Time: September 4, 2013, 1:35 pm

Sigh, my new iPad mini can’t seem to remember who I am. The post above is mine.

Comment from Poindexter
Time: September 4, 2013, 2:05 pm

My wife wondered why I was wheezing with laughter out at the kitchen counter.

That said, I actually eat beans (and scrambled eggs) for breakfast most mornings. But they are home-cooked beans, using variations of my Grandpa Jack’s Mexican Beans recipe from when he had a catering business on the side while working on the LAPD in the 20s and 30s. And, yes, they come by the “Mexican Beans” label honestly, since the recipe (involving chorizo) came from one of his partners in the business, Juan Ramos. I still cook them using Grandpa’s wooden paddle, which itself must be at least 70 years old. For those interested, you can find the recipe (and a photo of Grandpa Jack, looking like a pre-WW2 James Bond) here.

Comment from Davem123
Time: September 4, 2013, 2:16 pm

“Or even Rocky Mountain Oysters.”

I’d rather we not discuss Rocky Mountain Oysters. My Uncle died eating them…

Pig dragged him under a fence.

You really need to keep a straight face for this one to work well.

Comment from surly ermine
Time: September 4, 2013, 3:15 pm

I love beans. Pintos with ham are my favorite. Then there are half-runners with bacon, a close second. Unfortunately the Mrs. is strictly Pythagorean when it comes to beans. Makes chili nite a bit complicated.

Comment from Stark Dickflüssig
Time: September 4, 2013, 3:24 pm

Black beans (because #racist) with roast pork so spicy it causes your intestines to leap from your body. For breakfast!

Yeah, get that sugary abomination away from me.

Comment from scottthebadger
Time: September 4, 2013, 3:37 pm

Good Heavens! The stuff actually exists! http://deedah.org/cheese/index.html It’s on the internet, so it must be true!

Comment from Stark Dickflüssig
Time: September 4, 2013, 3:52 pm

Pythagoras forbad the eating of beans, because they have souls.

Keeping in mind that the Greeks used pneuma (πνεῦμα) for both wind & soul.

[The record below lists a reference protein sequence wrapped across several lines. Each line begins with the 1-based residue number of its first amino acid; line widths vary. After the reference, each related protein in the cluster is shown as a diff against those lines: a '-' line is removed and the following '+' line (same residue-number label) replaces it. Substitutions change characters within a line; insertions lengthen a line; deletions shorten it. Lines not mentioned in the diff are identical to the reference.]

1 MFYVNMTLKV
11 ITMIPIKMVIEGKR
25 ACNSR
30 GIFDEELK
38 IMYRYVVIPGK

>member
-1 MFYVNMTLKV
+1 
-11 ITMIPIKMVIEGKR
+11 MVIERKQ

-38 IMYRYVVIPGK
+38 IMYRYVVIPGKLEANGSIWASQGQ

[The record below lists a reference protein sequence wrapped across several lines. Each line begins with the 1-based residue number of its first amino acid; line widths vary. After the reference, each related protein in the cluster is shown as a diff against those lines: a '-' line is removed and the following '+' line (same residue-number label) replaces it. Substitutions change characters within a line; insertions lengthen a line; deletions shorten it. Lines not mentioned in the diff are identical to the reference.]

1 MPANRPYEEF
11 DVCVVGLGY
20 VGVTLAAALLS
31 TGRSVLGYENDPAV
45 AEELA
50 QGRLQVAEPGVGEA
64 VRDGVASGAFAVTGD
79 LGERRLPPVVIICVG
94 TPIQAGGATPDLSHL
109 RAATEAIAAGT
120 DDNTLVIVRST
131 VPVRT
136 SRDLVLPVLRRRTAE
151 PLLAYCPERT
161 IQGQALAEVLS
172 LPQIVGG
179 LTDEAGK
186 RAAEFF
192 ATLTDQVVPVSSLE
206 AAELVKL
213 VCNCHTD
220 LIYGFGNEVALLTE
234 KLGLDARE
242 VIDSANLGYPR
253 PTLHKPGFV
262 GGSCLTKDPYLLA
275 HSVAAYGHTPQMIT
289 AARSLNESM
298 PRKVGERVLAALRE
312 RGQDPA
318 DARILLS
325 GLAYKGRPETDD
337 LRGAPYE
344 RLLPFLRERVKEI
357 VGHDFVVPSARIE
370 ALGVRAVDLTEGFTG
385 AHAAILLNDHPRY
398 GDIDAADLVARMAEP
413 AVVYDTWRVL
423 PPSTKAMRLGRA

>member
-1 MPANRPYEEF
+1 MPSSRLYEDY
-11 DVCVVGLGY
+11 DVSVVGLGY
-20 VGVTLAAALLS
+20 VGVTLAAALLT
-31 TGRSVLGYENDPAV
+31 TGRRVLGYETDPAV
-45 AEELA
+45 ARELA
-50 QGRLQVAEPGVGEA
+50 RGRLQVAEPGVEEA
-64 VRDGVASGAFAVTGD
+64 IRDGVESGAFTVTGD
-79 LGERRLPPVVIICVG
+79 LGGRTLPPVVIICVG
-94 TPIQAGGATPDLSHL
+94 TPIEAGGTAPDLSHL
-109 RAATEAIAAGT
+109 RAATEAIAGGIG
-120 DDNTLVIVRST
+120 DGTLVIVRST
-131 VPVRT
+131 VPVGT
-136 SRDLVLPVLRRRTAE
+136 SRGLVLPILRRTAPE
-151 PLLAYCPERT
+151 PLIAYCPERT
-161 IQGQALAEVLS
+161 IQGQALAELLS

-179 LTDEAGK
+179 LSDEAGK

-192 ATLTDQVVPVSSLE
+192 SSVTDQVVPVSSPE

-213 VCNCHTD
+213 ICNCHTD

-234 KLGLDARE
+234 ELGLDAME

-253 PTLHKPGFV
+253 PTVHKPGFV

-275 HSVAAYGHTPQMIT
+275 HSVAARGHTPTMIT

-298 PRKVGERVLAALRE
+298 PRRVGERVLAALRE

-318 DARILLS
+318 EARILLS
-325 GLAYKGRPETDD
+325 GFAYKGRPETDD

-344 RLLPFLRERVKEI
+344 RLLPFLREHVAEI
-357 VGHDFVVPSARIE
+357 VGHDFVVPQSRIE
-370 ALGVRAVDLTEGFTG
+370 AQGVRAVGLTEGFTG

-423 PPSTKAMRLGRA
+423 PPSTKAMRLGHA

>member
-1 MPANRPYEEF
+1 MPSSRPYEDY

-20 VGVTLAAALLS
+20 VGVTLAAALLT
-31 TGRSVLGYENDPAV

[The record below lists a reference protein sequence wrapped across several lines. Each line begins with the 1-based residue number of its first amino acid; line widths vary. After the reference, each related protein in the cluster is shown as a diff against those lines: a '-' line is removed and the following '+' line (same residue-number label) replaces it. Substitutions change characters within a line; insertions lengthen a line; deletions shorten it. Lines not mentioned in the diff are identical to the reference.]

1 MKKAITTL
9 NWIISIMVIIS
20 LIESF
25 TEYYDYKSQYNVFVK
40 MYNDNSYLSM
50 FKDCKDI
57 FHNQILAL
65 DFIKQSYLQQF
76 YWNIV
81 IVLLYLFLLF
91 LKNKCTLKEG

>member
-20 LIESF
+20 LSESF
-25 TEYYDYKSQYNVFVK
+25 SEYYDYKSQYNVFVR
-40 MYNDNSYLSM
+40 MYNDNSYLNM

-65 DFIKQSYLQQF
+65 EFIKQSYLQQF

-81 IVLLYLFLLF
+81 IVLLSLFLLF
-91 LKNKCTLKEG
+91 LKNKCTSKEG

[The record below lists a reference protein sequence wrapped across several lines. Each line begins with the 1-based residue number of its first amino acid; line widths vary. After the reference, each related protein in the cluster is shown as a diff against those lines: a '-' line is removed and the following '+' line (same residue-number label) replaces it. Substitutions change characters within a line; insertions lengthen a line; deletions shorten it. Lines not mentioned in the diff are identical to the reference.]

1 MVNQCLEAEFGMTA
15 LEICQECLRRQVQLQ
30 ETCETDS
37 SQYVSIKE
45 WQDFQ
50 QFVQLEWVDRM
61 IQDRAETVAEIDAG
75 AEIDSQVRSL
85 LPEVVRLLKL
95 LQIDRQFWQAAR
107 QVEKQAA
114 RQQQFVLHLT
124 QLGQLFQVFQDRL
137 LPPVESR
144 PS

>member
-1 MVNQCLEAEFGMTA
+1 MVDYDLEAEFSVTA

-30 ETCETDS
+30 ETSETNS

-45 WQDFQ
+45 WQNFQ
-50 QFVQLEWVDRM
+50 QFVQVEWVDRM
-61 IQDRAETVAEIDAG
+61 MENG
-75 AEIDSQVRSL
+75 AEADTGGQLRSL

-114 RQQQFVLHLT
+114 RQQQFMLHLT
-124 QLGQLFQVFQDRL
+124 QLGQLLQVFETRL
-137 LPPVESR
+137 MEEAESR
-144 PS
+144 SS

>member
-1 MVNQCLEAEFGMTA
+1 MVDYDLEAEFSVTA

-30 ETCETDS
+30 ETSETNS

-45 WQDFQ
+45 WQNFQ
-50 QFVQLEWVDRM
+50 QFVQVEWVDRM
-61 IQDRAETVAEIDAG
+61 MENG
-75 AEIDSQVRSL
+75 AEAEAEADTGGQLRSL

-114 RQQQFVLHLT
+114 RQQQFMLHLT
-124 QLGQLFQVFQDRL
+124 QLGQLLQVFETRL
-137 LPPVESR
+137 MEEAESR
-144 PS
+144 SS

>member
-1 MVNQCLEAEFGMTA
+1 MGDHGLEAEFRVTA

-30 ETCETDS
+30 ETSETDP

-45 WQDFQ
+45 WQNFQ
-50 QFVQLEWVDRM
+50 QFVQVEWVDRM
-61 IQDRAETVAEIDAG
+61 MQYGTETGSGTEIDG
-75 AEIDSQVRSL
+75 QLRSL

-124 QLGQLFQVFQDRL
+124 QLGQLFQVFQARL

Comment from Deborah
Time: September 4, 2013, 4:39 pm

Are dried beans easy to buy in the U.K.? Doesn’t anyone cook their own beans?

@scottthebadger—I can’t wait to show Husband the rat cheese link!
@Stark Dickflüssig—The rule at my house: The pot of beans can be warmed up a second time, but not a third, because the gastric distress increases exponentially each time the beans are reheated. However, from now on I shall call it Pythagoras’s Second Rule.

Comment from Horatio Horrible
Time: September 4, 2013, 4:49 pm

Ann-Margret demonstrates another use for beans in the UK:

Comment from Sigivald
Time: September 4, 2013, 6:02 pm

Baked beans are great … but nothing like Southern beans.

(Baked beans with sliced hot dogs are awesome comfort food. Serve with some bread.

Contra posters above, proper cassoulet is made with white beans and should involve lots of pork fat, not just some sausage bits.)

Comment from Bob Mulroy
Time: September 4, 2013, 6:18 pm

Deborah, they were Boston beans, silly!

What’s the matter with guacamole? IMHO, it’s like fois gras, in that it transports anything you put it on to a whole new dimension.

You’ve all inspired me. I think I’ll do some red beans and ham hocks in a Dutch oven over charcoal. (And corn bread -of course.

Comment from Bob Mulroy
Time: September 4, 2013, 6:38 pm

My son does not understand why I built an enormous antenna in Mom’s attic when I was 14.

This is why: https://www.youtube.com/watch?v=Z62ikGqIuUY

Comment from Christopher Taylor
Time: September 4, 2013, 8:42 pm

That is one of the funniest skits Monty Python ever did, and its exactly what I thought of when I saw this post. More beans!!!!

That and the ghastly scene from the Tommy film with Ann-Margaret wallowing in beans. Ick.

Comment from Rich Rostrom
Time: September 4, 2013, 9:46 pm

Rat cheese????

I wonder what the record is for smallest animal to be milked for cheese.

Rabbit cheese?

Guinea pig cheese?

Squirrel cheese?

Mouse cheese?

Bat cheese?

Comment from David Gillies
Time: September 4, 2013, 10:05 pm

When I was a starving postgrad oop North I would go to the Netto budget supermarket and buy a loaf of sliced white plastic bread for 26p and 7 tins of their perfectly acceptable own-brand baked beans for 9p each. With a dash of Lea & Perrins and a knob of butter that was a week’s lunches for under £1. Nuffin’ wrong with beans on toast.

Comment from Bob Mulroy
Time: September 5, 2013, 1:23 am

Christopher, That movie came out the year after my antenna build, and as I remember, that scene got me a-standin’

Hope that’s not TMI.